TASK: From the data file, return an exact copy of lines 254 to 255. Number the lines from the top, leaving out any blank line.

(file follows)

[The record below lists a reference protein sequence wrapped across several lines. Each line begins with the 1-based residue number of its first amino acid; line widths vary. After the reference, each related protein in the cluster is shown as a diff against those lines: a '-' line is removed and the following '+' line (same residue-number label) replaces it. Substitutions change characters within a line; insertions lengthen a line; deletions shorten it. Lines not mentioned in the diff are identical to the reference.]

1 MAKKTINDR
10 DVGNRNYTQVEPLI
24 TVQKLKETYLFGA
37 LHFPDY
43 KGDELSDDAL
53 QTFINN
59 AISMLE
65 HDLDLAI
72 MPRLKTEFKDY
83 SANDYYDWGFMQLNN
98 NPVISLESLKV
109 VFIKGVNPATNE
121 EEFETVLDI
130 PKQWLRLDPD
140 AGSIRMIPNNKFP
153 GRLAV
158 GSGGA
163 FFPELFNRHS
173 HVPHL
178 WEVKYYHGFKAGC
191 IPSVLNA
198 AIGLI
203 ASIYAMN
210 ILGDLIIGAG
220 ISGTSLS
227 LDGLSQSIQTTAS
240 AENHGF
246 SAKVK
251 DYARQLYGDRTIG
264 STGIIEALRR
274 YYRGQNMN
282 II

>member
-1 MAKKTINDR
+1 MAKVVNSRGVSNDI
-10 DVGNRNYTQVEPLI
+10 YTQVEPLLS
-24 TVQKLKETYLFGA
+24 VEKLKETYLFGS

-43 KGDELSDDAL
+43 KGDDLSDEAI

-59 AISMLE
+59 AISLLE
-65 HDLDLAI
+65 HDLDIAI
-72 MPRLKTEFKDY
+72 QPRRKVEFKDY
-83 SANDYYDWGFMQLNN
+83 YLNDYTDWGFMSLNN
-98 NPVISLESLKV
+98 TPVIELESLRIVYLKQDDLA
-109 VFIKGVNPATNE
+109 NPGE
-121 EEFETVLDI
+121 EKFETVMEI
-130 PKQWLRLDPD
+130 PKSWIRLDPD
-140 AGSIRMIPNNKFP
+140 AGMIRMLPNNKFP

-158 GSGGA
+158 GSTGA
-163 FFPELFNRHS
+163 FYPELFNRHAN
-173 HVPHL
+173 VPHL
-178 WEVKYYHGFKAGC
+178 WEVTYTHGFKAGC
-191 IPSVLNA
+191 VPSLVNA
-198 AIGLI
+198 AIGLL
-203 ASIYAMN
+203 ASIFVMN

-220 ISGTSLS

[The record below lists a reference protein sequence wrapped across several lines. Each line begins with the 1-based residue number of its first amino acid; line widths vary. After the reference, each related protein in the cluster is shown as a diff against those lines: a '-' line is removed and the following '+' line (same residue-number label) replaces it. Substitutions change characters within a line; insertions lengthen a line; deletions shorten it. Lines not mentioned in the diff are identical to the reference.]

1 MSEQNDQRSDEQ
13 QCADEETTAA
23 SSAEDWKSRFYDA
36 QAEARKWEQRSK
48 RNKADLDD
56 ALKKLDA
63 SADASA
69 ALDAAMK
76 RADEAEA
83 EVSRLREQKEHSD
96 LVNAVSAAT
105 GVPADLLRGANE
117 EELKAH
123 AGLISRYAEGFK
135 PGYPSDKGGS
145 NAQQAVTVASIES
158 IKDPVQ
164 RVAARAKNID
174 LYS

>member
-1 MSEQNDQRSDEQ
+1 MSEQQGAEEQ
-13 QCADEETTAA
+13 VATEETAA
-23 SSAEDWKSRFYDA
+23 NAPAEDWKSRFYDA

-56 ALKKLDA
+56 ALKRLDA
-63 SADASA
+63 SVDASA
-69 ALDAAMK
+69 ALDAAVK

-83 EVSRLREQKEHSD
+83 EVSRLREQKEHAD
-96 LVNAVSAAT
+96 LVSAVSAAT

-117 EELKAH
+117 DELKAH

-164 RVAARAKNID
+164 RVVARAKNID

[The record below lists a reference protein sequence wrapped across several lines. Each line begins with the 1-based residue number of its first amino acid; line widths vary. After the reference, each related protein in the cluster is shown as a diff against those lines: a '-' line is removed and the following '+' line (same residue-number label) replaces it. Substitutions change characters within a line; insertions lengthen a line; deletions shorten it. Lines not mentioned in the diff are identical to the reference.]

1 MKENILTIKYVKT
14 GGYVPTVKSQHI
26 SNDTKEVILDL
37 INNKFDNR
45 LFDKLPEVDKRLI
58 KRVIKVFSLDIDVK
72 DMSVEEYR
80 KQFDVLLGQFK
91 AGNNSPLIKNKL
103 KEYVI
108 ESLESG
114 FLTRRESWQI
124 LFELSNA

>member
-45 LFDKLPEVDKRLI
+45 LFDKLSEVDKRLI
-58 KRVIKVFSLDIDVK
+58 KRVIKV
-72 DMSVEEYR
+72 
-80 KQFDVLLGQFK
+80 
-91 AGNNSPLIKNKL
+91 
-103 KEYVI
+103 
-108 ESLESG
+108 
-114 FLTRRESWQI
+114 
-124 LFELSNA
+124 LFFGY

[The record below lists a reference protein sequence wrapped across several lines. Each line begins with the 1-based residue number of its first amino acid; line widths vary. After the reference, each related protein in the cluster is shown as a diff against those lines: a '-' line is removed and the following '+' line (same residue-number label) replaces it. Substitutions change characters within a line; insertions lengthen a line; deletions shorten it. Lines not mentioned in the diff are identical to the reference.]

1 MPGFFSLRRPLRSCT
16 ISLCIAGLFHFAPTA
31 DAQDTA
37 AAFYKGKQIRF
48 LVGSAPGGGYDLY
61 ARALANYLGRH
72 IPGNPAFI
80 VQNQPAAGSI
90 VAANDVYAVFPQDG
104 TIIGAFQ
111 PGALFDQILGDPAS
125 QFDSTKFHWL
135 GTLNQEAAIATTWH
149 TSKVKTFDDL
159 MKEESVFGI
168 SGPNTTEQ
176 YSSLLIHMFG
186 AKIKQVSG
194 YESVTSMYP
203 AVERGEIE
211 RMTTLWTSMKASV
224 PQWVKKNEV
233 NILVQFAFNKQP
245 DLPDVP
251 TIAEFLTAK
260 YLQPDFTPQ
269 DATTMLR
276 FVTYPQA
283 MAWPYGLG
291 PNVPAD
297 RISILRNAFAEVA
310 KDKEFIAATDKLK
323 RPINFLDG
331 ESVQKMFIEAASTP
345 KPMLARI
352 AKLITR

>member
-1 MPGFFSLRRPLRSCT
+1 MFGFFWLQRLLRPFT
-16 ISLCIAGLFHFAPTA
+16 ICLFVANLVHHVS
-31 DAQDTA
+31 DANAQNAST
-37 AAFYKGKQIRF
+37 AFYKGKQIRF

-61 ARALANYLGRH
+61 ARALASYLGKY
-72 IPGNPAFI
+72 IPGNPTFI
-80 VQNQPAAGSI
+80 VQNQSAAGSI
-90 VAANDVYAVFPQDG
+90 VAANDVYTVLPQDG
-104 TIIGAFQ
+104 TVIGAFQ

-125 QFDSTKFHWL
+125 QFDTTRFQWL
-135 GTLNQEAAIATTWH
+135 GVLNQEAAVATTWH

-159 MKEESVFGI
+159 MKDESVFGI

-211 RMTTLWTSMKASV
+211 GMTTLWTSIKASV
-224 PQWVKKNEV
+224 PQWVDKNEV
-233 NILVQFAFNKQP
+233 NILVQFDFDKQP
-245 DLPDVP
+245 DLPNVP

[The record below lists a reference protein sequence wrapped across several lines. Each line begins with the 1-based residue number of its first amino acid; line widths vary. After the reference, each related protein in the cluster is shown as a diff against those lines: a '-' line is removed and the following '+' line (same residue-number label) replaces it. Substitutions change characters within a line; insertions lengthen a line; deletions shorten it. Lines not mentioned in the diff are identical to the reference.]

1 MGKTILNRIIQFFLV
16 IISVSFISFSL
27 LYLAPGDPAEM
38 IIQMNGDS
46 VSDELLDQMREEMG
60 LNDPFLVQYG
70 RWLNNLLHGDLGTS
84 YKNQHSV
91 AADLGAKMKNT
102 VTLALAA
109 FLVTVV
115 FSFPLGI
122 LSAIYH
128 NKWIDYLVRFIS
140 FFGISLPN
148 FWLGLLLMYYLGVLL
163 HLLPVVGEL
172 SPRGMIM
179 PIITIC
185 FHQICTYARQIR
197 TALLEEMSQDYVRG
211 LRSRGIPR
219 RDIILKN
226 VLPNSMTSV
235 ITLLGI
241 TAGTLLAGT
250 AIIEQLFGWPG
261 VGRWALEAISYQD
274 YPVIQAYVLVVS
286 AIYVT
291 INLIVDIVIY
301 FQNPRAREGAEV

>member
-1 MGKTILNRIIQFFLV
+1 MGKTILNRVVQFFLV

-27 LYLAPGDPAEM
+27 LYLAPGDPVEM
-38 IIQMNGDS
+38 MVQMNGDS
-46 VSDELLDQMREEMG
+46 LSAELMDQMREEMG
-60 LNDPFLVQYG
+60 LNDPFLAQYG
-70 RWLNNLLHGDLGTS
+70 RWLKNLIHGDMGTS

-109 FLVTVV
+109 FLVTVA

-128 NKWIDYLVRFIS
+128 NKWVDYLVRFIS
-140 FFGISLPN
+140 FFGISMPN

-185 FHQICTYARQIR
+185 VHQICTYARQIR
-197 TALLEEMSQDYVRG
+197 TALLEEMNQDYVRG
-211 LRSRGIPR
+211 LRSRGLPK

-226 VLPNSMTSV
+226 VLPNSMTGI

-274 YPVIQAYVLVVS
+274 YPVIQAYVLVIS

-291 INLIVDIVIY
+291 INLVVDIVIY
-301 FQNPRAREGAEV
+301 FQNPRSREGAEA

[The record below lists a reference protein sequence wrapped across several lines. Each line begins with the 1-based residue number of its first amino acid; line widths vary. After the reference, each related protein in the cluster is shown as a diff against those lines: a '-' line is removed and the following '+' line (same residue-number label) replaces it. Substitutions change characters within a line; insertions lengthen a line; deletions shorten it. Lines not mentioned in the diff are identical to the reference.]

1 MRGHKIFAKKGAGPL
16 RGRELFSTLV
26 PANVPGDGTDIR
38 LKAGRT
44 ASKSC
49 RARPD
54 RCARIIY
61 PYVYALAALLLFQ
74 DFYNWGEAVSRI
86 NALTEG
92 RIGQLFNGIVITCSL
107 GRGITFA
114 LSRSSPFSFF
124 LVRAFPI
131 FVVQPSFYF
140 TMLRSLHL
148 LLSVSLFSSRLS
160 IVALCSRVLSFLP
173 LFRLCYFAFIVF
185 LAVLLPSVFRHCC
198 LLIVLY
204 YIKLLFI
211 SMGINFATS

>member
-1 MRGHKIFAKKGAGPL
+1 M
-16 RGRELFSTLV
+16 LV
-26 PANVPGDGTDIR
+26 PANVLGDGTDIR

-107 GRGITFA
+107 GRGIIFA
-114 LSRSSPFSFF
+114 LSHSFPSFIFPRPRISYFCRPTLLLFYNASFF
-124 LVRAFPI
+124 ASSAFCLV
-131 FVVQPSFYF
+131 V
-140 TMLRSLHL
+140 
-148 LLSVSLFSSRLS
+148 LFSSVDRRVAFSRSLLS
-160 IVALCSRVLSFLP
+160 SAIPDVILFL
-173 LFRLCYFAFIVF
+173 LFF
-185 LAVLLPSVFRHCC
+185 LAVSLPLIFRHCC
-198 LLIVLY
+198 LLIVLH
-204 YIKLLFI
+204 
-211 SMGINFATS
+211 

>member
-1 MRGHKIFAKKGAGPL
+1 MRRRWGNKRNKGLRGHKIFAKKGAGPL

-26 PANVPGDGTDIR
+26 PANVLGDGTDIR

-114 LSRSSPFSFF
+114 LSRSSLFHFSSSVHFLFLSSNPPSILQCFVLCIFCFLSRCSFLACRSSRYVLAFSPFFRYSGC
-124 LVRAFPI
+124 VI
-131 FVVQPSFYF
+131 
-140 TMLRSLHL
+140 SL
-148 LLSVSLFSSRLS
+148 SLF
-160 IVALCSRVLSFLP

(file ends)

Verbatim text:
-1 MGKTILNRIIQFFLV
+1 MGKTILNRVVQFFLV